• Brendon Moylan's enthusiasm is catchy.  He had just installed new bright tanks in the Marin Brewing location, there in Larkspur, and was more than eager to walk me over to see them.  Along the way he stopped to say hello to patrons and employees, always genuinely excited to see them, making every hello special.  
  • Along those lines, Brendon has a lot to be excited about.  With his head brewers bringing home SEVEN medals at the GABF and an impressive staff of assistant brewers to lend a helping hand where they can, I suspect we haven't seen the last of the great things to come out of his breweries.  In fact, at the dinner last night we were given a Moylan's first, a lager!  Yes, as part of the feast we were treated to Denise's own Octoberfest/Marzen and, let me tell you, it was good.  
  • Something seems very right about a wet-hopped, barrel-aged Hopsickle, which we were treated to last night.  Actually, the dessert course came with THREE barrel-aged beers -  barley wine, hopsickle and stout.  While the Hopsickle was great on its own (didn't work with the dessert really), the Stout was simply spectacular.  
  • Tom Daldorf, Celebrator's publisher, should have a camera crew following him around for a year, a new reality TV show pitch.  I maintain that where you find Tom, you're bound to find great beer and the great people of the beer industry.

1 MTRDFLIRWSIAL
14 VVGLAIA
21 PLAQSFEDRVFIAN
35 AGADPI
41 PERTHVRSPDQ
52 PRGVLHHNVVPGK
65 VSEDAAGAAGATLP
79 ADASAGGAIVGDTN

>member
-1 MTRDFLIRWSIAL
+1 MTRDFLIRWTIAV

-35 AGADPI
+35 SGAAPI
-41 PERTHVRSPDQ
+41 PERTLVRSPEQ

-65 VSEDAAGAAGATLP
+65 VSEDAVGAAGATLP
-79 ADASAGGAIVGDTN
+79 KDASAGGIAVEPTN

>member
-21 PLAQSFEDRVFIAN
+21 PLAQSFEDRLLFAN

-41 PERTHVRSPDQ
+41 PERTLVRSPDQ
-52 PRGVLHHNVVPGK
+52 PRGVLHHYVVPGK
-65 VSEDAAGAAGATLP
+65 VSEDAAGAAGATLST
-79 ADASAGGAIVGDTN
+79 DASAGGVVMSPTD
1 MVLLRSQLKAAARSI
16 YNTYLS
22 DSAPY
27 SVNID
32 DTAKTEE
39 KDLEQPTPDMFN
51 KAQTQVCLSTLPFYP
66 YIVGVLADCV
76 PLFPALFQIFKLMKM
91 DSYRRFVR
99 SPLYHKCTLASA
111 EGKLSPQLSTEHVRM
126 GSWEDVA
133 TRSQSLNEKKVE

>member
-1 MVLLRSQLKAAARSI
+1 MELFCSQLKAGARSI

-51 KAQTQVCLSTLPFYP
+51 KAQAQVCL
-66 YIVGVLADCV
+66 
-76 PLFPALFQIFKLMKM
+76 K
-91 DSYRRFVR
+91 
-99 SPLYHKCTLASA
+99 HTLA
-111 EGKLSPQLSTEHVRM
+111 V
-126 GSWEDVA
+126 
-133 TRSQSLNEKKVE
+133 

• Beer People are good people.  You know this already, I am sure, but it is just wonderful to travel around and visit new bars and new breweries and meet new friends along the way.  I met people at bars in Phoenix that I'd love to have another beer with, a guy on the plane to Sacramento that I had a great conversation with (all starting with beer) and another gentleman I met yesterday at Noonan's bar prior to the main event who was friendly and generous with his conversation.  And these are just strangers.  Brewers, themselves, are about the greatest folks you can meet, with interesting lives and entertaining stories to tell.  Even some of you, people I have yet to meet, have emailed me and it just seems friendly and warm.  As good as a beer may be, it won't ever hold a candle to the folks who make it, distribute it, sell it or enjoy it.
Well, I have a date with FedEx in 15 minutes.  I believe next week should be a bit less chaotic, and hopefully I'll have a bit more time to get something up worth reading.

Monday, November 12, 2007

In Phoenix

I arrived in Phoenix, Arizona, today to meet the team at DRAFT Magazine.  This post will be short and is mainly a post to tell you all that I won't be doing a whole bunch here on the site this week.  Additionally, I have a new computer that will require a bit of getting used to (its a Mac) and a whole new job to learn, so even when I find the time I figure I'll be a sort of tired that isn't good for beer blogging.